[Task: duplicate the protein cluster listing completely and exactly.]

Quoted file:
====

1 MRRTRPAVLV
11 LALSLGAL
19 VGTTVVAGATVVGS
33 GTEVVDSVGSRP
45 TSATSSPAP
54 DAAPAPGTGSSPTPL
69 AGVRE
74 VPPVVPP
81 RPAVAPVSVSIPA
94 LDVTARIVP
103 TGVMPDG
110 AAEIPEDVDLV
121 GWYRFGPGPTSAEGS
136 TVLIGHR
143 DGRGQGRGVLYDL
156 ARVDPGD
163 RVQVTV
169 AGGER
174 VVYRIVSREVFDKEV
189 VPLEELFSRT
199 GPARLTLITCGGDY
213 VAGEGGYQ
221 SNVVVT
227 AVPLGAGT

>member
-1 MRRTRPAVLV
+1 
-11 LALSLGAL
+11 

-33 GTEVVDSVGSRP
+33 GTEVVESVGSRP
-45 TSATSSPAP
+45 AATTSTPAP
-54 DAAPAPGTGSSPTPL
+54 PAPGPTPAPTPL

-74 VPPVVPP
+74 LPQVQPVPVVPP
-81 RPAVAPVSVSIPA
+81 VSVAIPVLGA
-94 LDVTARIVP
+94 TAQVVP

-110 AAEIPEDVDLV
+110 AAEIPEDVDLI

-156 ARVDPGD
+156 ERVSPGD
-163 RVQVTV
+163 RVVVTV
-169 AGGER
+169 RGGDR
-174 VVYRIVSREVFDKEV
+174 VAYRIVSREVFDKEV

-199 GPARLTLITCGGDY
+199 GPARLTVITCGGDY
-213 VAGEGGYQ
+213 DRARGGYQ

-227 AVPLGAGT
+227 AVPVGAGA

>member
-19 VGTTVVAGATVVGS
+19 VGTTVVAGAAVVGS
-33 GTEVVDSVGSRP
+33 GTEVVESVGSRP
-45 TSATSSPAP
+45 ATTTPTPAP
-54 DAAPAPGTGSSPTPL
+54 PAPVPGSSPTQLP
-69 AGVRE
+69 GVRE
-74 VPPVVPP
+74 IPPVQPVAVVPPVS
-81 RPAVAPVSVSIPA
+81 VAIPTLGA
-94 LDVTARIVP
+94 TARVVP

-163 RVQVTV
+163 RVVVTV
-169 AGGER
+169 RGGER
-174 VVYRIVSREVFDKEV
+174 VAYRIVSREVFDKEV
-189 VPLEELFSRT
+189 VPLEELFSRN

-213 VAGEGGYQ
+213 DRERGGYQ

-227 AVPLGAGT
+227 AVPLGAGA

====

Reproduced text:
1 MRRTRPAVLV
11 LALSLGAL
19 VGTTVVAGATVVGS
33 GTEVVDSVGSRP
45 TSATSSPAP
54 DAAPAPGTGSSPTPL
69 AGVRE
74 VPPVVPP
81 RPAVAPVSVSIPA
94 LDVTARIVP
103 TGVMPDG
110 AAEIPEDVDLV
121 GWYRFGPGPTSAEGS
136 TVLIGHR
143 DGRGQGRGVLYDL
156 ARVDPGD
163 RVQVTV
169 AGGER
174 VVYRIVSREVFDKEV
189 VPLEELFSRT
199 GPARLTLITCGGDY
213 VAGEGGYQ
221 SNVVVT
227 AVPLGAGT

>member
-1 MRRTRPAVLV
+1 
-11 LALSLGAL
+11 

-33 GTEVVDSVGSRP
+33 GTEVVESVGSRP
-45 TSATSSPAP
+45 AATTSTPAP
-54 DAAPAPGTGSSPTPL
+54 PAPGPTPAPTPL

-74 VPPVVPP
+74 LPQVQPVPVVPP
-81 RPAVAPVSVSIPA
+81 VSVAIPVLGA
-94 LDVTARIVP
+94 TAQVVP

-110 AAEIPEDVDLV
+110 AAEIPEDVDLI

-156 ARVDPGD
+156 ERVSPGD
-163 RVQVTV
+163 RVVVTV
-169 AGGER
+169 RGGDR
-174 VVYRIVSREVFDKEV
+174 VAYRIVSREVFDKEV

-199 GPARLTLITCGGDY
+199 GPARLTVITCGGDY
-213 VAGEGGYQ
+213 DRARGGYQ

-227 AVPLGAGT
+227 AVPVGAGA

>member
-19 VGTTVVAGATVVGS
+19 VGTTVVAGAAVVGS
-33 GTEVVDSVGSRP
+33 GTEVVESVGSRP
-45 TSATSSPAP
+45 ATTTPTPAP
-54 DAAPAPGTGSSPTPL
+54 PAPVPGSSPTQLP
-69 AGVRE
+69 GVRE
-74 VPPVVPP
+74 IPPVQPVAVVPPVS
-81 RPAVAPVSVSIPA
+81 VAIPTLGA
-94 LDVTARIVP
+94 TARVVP

-163 RVQVTV
+163 RVVVTV
-169 AGGER
+169 RGGER
-174 VVYRIVSREVFDKEV
+174 VAYRIVSREVFDKEV
-189 VPLEELFSRT
+189 VPLEELFSRN

-213 VAGEGGYQ
+213 DRERGGYQ

-227 AVPLGAGT
+227 AVPLGAGA